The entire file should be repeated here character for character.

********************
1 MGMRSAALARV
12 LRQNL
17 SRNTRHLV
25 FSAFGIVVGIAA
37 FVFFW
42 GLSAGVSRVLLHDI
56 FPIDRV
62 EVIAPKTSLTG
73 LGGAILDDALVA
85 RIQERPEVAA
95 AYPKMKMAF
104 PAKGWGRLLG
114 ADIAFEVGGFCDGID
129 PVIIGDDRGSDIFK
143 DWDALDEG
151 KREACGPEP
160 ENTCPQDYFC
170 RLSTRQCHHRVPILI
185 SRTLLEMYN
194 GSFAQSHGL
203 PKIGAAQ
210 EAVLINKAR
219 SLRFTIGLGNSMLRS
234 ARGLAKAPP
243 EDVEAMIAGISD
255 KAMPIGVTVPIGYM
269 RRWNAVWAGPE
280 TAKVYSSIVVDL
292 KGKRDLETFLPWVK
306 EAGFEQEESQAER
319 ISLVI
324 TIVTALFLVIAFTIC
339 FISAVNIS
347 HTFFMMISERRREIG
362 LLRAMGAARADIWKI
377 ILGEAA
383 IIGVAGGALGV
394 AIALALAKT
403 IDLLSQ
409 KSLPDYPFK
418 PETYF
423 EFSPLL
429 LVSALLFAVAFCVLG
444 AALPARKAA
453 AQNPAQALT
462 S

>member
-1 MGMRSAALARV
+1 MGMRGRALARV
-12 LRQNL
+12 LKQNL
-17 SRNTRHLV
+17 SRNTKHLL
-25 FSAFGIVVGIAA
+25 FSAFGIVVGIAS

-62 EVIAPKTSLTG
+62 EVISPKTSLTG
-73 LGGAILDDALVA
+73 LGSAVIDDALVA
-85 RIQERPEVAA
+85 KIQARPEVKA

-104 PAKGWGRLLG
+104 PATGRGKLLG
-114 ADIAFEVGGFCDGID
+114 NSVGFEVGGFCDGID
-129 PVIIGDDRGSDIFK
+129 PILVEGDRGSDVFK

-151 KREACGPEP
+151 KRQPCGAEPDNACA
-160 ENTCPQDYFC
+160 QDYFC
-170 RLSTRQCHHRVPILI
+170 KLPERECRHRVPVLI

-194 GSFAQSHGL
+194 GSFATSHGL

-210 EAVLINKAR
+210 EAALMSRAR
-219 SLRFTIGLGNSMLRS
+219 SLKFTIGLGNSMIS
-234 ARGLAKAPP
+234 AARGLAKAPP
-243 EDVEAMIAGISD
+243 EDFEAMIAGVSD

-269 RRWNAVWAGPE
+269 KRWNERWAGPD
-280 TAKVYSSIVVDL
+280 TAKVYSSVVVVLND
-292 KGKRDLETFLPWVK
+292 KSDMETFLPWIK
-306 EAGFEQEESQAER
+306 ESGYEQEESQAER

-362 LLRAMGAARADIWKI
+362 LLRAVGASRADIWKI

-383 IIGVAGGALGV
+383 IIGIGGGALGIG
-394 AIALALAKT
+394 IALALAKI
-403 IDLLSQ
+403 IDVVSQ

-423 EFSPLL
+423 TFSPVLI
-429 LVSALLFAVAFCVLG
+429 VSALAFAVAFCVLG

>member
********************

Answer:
1 MGMRSAALARV
12 LRQNL
17 SRNTRHLV
25 FSAFGIVVGIAA
37 FVFFW
42 GLSAGVSRVLLHDI
56 FPIDRV
62 EVIAPKTSLTG
73 LGGAILDDALVA
85 RIQERPEVAA
95 AYPKMKMAF
104 PAKGWGRLLG
114 ADIAFEVGGFCDGID
129 PVIIGDDRGSDIFK
143 DWDALDEG
151 KREACGPEP
160 ENTCPQDYFC
170 RLSTRQCHHRVPILI
185 SRTLLEMYN
194 GSFAQSHGL
203 PKIGAAQ
210 EAVLINKAR
219 SLRFTIGLGNSMLRS
234 ARGLAKAPP
243 EDVEAMIAGISD
255 KAMPIGVTVPIGYM
269 RRWNAVWAGPE
280 TAKVYSSIVVDL
292 KGKRDLETFLPWVK
306 EAGFEQEESQAER
319 ISLVI
324 TIVTALFLVIAFTIC
339 FISAVNIS
347 HTFFMMISERRREIG
362 LLRAMGAARADIWKI
377 ILGEAA
383 IIGVAGGALGV
394 AIALALAKT
403 IDLLSQ
409 KSLPDYPFK
418 PETYF
423 EFSPLL
429 LVSALLFAVAFCVLG
444 AALPARKAA
453 AQNPAQALT
462 S

>member
-1 MGMRSAALARV
+1 MGMRGRALARV
-12 LRQNL
+12 LKQNL
-17 SRNTRHLV
+17 SRNTKHLL
-25 FSAFGIVVGIAA
+25 FSAFGIVVGIAS

-62 EVIAPKTSLTG
+62 EVISPKTSLTG
-73 LGGAILDDALVA
+73 LGSAVIDDALVA
-85 RIQERPEVAA
+85 KIQARPEVKA

-104 PAKGWGRLLG
+104 PATGRGKLLG
-114 ADIAFEVGGFCDGID
+114 NSVGFEVGGFCDGID
-129 PVIIGDDRGSDIFK
+129 PILVEGDRGSDVFK

-151 KREACGPEP
+151 KRQPCGAEPDNACA
-160 ENTCPQDYFC
+160 QDYFC
-170 RLSTRQCHHRVPILI
+170 KLPERECRHRVPVLI

-194 GSFAQSHGL
+194 GSFATSHGL

-210 EAVLINKAR
+210 EAALMSRAR
-219 SLRFTIGLGNSMLRS
+219 SLKFTIGLGNSMIS
-234 ARGLAKAPP
+234 AARGLAKAPP
-243 EDVEAMIAGISD
+243 EDFEAMIAGVSD

-269 RRWNAVWAGPE
+269 KRWNERWAGPD
-280 TAKVYSSIVVDL
+280 TAKVYSSVVVVLND
-292 KGKRDLETFLPWVK
+292 KSDMETFLPWIK
-306 EAGFEQEESQAER
+306 ESGYEQEESQAER

-362 LLRAMGAARADIWKI
+362 LLRAVGASRADIWKI

-383 IIGVAGGALGV
+383 IIGIGGGALGIG
-394 AIALALAKT
+394 IALALAKI
-403 IDLLSQ
+403 IDVVSQ

-423 EFSPLL
+423 TFSPVLI
-429 LVSALLFAVAFCVLG
+429 VSALAFAVAFCVLG

>member